Out with the old and in with the new! Many people began the year with the theme “a new me” to signify personal change. Although he’s not one for the “new year’s resolutions hype”, 2017 is a different year for our feature today – Crispy T!
The ultra-quirky and industrious dude who was known as Alberton rapper Tikk’n T-Doe, has now embarked on embracing his other alias – Crispy T – as his new “fresh idea”! He is a guy that is an avid connoisseur of apples, the crispness of the crunch will always indicate its freshness. So if it is Crispy, it must be fresh (i.e. he is the self dubbed “Fresh prince of Alberton”).
Interviewing Lavatory Records’ very own creation, is a historical first! Crispy T spoke to us about his name change, what that means for Thato Keikelame and what is to become of Tikk’n T-Doe. He also let us in on The Drive By Design mixtape project, where he will be hosting the first volume. Let’s get straight into the mind of Crispy T!
Lavatory Records: Who is Crispy T, and what do you do?
Crispy T: Crispy T is somewhat of a misunderstood individual on a personal level. My real name is Thato Keikelame. A son, a brother and an uncle to my cousin’s kids! I would describe myself as a self-starter and all-round creative, a communicator and economist. I thrive on autonomy and I’m regarded by many as a unique individual, in that I’m an independent thinker. For an extroverted person – I would say I’m rather low key, which surprises many! However, I have been said to be a man of many surprises. Also, somewhat of a child at heart!
As to what I do? I just think I’ve become an all-round entertainment specialist in my personal capacity. I manage artists, I cover the independent music scene as somewhat of a journalist which I call research so as to unearth industry specific tools and solutions. For all the left brained analytics that I do, I am more of an artist in that I rap, produce, write songs and also currently trying to develop myself a musical instrumentalist. I have also recently started DJing – but it’s not something I want to start doing as a career, it’s just to enhance my musical compositions.
I am basically just a man on a mission as far as music is concerned. That’s the core of my being – all around music scholar!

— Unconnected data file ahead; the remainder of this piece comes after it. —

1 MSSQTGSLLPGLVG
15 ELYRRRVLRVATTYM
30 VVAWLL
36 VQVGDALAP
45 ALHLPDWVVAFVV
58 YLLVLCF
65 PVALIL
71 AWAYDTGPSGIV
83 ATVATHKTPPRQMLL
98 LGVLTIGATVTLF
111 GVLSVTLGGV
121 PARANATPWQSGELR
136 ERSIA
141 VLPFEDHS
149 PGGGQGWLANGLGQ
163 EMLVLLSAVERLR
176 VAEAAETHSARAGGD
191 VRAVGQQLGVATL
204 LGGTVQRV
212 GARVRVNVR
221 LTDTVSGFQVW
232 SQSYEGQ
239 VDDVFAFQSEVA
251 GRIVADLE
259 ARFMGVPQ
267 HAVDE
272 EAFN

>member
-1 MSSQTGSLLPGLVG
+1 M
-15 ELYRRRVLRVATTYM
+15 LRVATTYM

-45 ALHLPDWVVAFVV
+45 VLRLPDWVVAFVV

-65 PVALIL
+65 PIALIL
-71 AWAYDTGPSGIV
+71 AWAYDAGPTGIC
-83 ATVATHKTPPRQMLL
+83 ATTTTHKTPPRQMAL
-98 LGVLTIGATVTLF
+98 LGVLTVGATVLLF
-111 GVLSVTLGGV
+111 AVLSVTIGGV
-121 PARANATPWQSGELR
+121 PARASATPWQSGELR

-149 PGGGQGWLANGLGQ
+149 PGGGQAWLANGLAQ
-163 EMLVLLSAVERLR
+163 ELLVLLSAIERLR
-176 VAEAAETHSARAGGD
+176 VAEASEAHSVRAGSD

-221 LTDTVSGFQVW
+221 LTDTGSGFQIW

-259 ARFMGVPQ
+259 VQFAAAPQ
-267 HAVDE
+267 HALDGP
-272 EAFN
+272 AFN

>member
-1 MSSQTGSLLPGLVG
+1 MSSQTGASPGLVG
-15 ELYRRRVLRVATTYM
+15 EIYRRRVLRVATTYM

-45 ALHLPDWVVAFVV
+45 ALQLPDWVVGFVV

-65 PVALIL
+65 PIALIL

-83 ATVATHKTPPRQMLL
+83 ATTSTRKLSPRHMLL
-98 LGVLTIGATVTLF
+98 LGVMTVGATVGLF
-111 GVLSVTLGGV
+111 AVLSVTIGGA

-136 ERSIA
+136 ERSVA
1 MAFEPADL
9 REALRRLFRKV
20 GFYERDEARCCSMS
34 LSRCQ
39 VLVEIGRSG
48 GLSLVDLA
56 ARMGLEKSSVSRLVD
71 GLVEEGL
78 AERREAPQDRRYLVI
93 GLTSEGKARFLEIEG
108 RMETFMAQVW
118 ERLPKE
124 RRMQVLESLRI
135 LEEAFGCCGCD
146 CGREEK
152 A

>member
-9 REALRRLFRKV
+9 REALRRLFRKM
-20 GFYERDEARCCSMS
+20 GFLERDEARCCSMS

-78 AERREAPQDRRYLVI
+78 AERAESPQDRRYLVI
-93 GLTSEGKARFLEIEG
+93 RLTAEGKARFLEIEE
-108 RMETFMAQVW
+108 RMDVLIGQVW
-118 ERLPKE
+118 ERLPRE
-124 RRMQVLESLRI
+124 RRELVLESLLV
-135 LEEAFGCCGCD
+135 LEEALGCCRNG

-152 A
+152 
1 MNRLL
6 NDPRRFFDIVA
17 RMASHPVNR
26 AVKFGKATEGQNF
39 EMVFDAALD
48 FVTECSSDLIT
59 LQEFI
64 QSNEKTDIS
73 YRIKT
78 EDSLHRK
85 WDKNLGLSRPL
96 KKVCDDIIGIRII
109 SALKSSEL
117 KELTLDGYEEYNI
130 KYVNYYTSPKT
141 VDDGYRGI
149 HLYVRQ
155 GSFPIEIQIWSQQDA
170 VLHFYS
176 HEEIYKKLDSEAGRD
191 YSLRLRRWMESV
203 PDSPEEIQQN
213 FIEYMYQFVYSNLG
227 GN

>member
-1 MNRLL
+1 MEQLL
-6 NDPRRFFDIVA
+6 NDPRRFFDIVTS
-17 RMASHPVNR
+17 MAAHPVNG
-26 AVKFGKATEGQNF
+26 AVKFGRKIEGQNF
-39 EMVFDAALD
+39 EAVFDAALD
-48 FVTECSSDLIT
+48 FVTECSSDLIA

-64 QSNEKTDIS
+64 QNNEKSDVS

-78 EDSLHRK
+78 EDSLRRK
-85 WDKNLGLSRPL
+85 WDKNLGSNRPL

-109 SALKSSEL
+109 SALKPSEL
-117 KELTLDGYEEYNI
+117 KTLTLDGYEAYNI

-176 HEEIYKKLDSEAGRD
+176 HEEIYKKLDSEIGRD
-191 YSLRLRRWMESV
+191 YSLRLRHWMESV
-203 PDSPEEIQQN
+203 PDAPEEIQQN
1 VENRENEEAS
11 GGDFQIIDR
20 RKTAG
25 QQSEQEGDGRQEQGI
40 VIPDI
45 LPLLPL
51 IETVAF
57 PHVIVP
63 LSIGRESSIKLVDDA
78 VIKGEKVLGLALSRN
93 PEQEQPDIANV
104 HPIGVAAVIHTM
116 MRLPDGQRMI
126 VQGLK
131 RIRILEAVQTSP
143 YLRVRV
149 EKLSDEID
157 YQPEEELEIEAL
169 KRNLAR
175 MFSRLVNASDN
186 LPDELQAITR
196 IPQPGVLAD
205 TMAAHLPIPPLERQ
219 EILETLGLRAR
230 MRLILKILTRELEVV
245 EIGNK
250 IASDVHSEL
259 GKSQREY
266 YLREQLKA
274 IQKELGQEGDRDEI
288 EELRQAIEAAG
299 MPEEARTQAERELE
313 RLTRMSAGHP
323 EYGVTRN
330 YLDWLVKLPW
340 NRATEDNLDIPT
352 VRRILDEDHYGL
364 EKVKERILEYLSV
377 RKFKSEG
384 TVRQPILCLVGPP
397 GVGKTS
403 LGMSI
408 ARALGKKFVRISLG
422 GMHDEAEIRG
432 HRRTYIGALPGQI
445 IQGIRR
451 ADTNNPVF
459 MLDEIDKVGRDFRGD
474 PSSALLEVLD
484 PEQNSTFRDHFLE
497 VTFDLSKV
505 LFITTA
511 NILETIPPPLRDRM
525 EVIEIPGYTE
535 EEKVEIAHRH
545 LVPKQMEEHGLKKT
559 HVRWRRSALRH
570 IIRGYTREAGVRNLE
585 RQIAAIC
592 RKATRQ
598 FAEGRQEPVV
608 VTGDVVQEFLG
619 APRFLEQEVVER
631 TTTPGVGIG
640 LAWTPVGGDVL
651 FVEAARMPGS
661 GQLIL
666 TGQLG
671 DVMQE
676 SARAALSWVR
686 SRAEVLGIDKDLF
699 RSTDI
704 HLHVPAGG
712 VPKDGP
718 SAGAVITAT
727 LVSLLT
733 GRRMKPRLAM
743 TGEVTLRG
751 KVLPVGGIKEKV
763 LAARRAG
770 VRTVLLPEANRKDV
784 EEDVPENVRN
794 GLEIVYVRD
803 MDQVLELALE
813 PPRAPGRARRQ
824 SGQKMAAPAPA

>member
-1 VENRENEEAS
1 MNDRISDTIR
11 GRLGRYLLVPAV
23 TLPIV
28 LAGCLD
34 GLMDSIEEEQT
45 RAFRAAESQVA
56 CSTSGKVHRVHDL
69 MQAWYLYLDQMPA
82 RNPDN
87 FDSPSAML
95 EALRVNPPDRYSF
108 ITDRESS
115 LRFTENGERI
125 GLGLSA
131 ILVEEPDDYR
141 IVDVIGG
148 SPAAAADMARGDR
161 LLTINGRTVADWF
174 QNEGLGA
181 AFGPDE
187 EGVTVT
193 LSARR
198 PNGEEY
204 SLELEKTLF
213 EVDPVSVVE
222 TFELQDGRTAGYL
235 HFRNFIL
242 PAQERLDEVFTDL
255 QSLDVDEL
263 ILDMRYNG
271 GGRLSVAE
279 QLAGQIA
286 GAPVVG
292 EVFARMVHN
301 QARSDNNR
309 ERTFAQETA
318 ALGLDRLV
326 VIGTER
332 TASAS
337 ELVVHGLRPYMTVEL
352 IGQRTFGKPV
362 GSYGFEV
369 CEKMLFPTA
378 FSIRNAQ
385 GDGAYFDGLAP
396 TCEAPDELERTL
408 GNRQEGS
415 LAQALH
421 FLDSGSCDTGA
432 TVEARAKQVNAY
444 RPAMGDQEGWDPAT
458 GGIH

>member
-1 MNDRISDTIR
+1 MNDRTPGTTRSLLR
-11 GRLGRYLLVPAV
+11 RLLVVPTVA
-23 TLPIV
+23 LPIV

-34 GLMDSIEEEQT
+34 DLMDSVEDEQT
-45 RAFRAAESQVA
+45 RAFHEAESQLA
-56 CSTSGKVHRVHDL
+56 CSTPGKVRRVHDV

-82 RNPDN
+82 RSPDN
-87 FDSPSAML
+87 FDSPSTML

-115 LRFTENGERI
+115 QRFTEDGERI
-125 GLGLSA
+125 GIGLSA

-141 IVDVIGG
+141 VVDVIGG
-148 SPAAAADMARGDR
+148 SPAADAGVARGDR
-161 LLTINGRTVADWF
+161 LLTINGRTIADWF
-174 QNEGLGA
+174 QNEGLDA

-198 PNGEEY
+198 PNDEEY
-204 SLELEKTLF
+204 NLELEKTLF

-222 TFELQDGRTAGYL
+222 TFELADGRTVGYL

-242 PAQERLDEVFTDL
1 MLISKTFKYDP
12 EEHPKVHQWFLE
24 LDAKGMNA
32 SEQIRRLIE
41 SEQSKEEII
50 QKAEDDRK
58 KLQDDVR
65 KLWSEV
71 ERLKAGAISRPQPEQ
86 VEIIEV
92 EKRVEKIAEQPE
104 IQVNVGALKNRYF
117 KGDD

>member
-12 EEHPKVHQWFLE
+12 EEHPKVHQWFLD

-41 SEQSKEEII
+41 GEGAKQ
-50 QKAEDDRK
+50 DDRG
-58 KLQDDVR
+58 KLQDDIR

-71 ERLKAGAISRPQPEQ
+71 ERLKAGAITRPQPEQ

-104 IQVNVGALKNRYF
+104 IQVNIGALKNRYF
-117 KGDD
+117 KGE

LR: How did you come up with the name?
CT: I actually didn’t give myself that name ha ha ha! My one good friend Mpho called me that after one of my favourite entertainers who is a social commentator and radio host. I always tended to agree with him a lot on MANY issues, so ever since I started speaking my truth (particularly online), I was then called “Crispy T”. The T standing for my real name and also when I went under my rap alias of “Tikk’n T-Doe”.
The “Crispy” has dual meaning, firstly, it was down to me being the only black dude in my crew at school – the “chimney sweeper” so to speak. Even when I used to share my opinions online, I was accused by anti-social integration pro black online activists who hide behind a keyboard and Facebook accounts, then would say that I pander towards whites and non-black society. So, my “crisp” delivery of facts and arguments seemed to annoy a lot of people (particularly blacks). I was always told to perhaps consider law or politics as a career funny enough. Strangely I did delve in politics for a brief while and worked within legal service in my formal career – so I guess that did manifest somehow.
I just felt that the change of name was suited to me at this stage of my career, as I feel I need to push myself creatively. Tikk’n T-Doe just was not going to aid the greater mission on his own – even though that’s definitely where it all started. Tikk’n T-Doe will always be around as an artistic contributor – so that is not being phased out as such. Tikk’n T-Doe will always be considered as my rap name.
LR: Which artists have been and are your biggest influences?
CT: I would have to go with Michael Jackson when I was a child, as he probably has had the most impact in my life. Through him I always saw myself getting into music one day, although I was never sure how I was going to do it! I was certainly rather too shy to become a performer as such, never really was my thing to have all that public scrutiny on to me. All the things that happened in Michael’s life with excessive fame and the paparazzi following you everywhere, it was for that reason that I never wanted to become a “celebrity”. I did see myself working behind the scene or just a plain underground artists (bedroom emcee as Tikk’n T-Doe).